The siesta is important for many Filipinos, in part fulfilling a biological need in a tropical climate. There are studies showing that even a 10- or 15-minute nap can recharge you from almost total fatigue to full energy for several hours.
Office work makes it more difficult now to sneak in a siesta, but people will find ways, and even manage to sleep seated at a work desk.
Gender comes into the picture, with our men tending to nap any time of the day, anywhere. But I’ve also noticed that some of our men will cover their faces with a handkerchief or towel if they’re napping in public, reminding me of old photographs of a person about to be executed by garrote. When I asked one such napper (I had to wait for him to wake up) why he covered his face, he said it was because sometimes while sleeping, he’d drool, and that—rather than napping in public—was shameful. (I invite other readers to send me their reasons for this hanky-on-the-face while napping.)
Another instance of culture shaping our sleeping patterns: I would never tell people I’m going to take a siesta, or a nap, which makes you sound almost lazy or indolent. Instead, I would say I need to take a “power nap.” Sometimes I plead age: As a senior citizen, I need to recharge.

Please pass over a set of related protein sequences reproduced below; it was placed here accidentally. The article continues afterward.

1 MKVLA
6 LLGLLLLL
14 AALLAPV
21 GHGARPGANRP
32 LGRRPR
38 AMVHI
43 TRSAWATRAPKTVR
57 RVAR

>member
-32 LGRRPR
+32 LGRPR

So what’s the big deal about all the research?
Cultural norms about sleeping can shape how we feel about sleep. I would feel guilty, and not get too rested, if I looked at a siesta as a siesta because I’m such a workaholic—but calling it a power nap changes matters. I feel
totally exhausted if there are several people sleeping in the room, unless they’re my kids, while most of my friends will have a tough night if alone in the room.
Knowing what the norm is can help us to address the needs of night-shift workers: doctors and nurses, security guards, call center workers. Knowing what they consider to be good sleeping—interesting how it’s described as “sarap ng tulog,” almost tasty sleeping—can help us find ways to alleviate the problems that come from work-related disruptions to their sleep.